Recentlie I have returnede unto mine home toune whilke hight Neapolis. It was of no use that I sholde stay in Pannonia after that the Scourge of God had died. With him died heroisme, fayme and glorie of the Huns. I, as his personal clerke, have been orderede by his moste favoured menne to wryte that he had died of haemorrhage of the nose, so that there be no problems of the bodie politicke. In the official wrytinges, Attila died a natural deathe, but what harme wolde it do if I put the truthe into mine owne journal? None will ever reade thyse, and the truthe wille remaine a secret forever. The truthe is that Attila hath been murdered by his new wife Mikolt. On his weddynge nyghte. It is onlie understandable that the Hun noblemen deemed it moste embarrassing if the whole worlde founde out that the greate hero died at the handes of a mere woman.

I wist not even what became of Mikolt after the funeral… Oh, that funeral! No one on earthe hath hearde of a funeral like this before! I have spente manie yeares amonge the Huns and learned to respecte them in a way, even learned to accepte that they be not alle barbarians, but… that funeral was the moste barbarouse thynge that I have ever hearde of. A Christian woulde never sinke so low as to murder them that undertooke the funeral, but the Huns dydde soe. Fyve thousande slaves were sent to divert the course of the river Tisza, to digge Attila's grave in the bedde thereof, and place his triple coffin thereinto, then to lette the river back into its bedde. This in itself wolde not have been out of the ordinarie, as the keepynge of slaves is onlie naturalle, but the killynge of them alle after that they dydde their worke is barbarouse indeede.

The Huns dydde a thoroughe job. They mayde sure no human wolde stay on live to telle where their greate kynge was buried and raide his grave. No human, indeede… but there was someone whilk stayed on live, despite having witnessede the funeral. No, it be not a human. It be a faerie. Yea, a faerie. I wot, if someone reade my rambling, they wolde say old Ferro hath gone madde, but truste me, I remaine as sane as ever.

I was onlie sente to Attila his campe a few yeares ago, but this faerie girle had been visitynge him for at leaste twelve years, so I hearde from Csaba (Attila his oldest son, whilk, I wot, is ryghte now fyghtynge for the throne with his half-brothere Aladár). Certys, this faerie hath always been the greateste mysterie for me in Attila his campe. She be tiny, red-haired, and can disappeare from syghte as pleaseth her. I hearde that the Hun warriors whilk shotte the thousandes of slaves tried to shoote her alsoe when they spotted her at the funeral, but she disappeared. Then the Huns shotte their arrows randomlie, hoping to hitte her in her invisible forme, but I greatlie doubt that they managed it. I understande them not - why did they feare that a faerie wolde wante Attila his treasures? Faeries are sayde to be riche… my seconde-cousin Silvius whilk liveth in Britannia wrote me that the people of the neighbouring lande of Hibernia believe faeries to carry a greate potte full of golde whithersoever they goe. So, I reck not that the faerie wolde have wantede the golde hydden in Attila his coffin. In facte, meseems she had rather caste her love upon the kynge.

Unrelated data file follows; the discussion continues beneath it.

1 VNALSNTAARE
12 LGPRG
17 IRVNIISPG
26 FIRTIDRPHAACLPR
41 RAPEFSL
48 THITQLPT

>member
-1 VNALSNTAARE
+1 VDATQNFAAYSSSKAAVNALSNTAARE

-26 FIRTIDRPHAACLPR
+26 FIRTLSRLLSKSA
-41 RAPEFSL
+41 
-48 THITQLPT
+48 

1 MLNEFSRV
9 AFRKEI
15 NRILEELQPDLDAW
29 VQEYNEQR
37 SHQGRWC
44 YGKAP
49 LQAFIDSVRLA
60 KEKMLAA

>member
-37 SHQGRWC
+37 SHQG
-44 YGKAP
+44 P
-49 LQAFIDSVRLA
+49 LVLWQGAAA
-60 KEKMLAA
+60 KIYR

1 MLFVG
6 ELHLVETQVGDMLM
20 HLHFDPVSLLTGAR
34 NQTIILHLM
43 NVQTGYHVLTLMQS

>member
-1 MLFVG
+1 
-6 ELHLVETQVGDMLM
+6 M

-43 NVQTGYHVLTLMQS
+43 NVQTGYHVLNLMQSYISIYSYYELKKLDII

Silvius says faeries be longe of lyfe. They can live for thousandes of yeares. Mayhap Attila his lyttle admirer is a thousande yeares olde alreadie, I wot not. I wish I kannede. I wot not even her name, but none in the campe dydde. She refusede to telle anyone. Mayhap onlie Attila kannede it, mayhap not even he dydde. And if he dydde, then he tooke that knowledge with him into the grave. Just as he tooke the greatnesse and prosperitie of the Huns with him alsoe. Somehow I thinke not that the Huns will survive. Neither Csaba nor Aladár is fitte to rule over them. I claime not to be a seer, but in my mind's eye, I can see the Huns going downe, disappearynge from off the face of the earthe, and alle that wille remaine of them wille be the scriptes (wryttene mostlie by youres trulie). And if that happeneth, then none wille remaine to telle where the greate kynge be buried. None, but that tiny, redheaded, faerie of no name.

Certes, enoughe of the Huns. Today I was invitede by my friende Calvus to his sommer residence, and…

Cesare lowered the parchment and glanced at Emese.

"Well?" She asked in a challenging voice.

"Well… I expect this Ferro was either a complete idiot… or we've found something interesting at last."

A/N2: obviously, this chapter had no Artemis and Holly, but the next one will. Lots of A/H in chapter 2!

In case you didn't fully understand Ferro's journal and would like to read a simpler - modern-language - version, then tell me and I'll send it to you (you need to submit a signed review or add your email addy if you want this.)

And now, review, please!